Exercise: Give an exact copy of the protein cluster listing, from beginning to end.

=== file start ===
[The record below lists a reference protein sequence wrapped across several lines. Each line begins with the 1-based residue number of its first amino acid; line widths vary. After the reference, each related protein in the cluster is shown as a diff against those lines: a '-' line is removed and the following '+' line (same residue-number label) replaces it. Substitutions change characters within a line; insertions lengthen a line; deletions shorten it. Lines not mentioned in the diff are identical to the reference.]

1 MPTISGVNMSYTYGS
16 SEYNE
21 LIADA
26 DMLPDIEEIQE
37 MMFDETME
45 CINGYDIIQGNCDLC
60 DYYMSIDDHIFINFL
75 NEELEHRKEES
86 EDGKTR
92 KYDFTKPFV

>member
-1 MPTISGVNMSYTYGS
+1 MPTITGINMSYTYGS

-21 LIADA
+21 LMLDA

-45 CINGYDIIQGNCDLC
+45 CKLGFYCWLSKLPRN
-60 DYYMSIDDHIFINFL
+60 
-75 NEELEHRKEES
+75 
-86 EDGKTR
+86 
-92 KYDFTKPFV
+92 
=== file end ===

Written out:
[The record below lists a reference protein sequence wrapped across several lines. Each line begins with the 1-based residue number of its first amino acid; line widths vary. After the reference, each related protein in the cluster is shown as a diff against those lines: a '-' line is removed and the following '+' line (same residue-number label) replaces it. Substitutions change characters within a line; insertions lengthen a line; deletions shorten it. Lines not mentioned in the diff are identical to the reference.]

1 MPTISGVNMSYTYGS
16 SEYNE
21 LIADA
26 DMLPDIEEIQE
37 MMFDETME
45 CINGYDIIQGNCDLC
60 DYYMSIDDHIFINFL
75 NEELEHRKEES
86 EDGKTR
92 KYDFTKPFV

>member
-1 MPTISGVNMSYTYGS
+1 MPTITGINMSYTYGS

-21 LIADA
+21 LMLDA

-45 CINGYDIIQGNCDLC
+45 CKLGFYCWLSKLPRN
-60 DYYMSIDDHIFINFL
+60 
-75 NEELEHRKEES
+75 
-86 EDGKTR
+86 
-92 KYDFTKPFV
+92 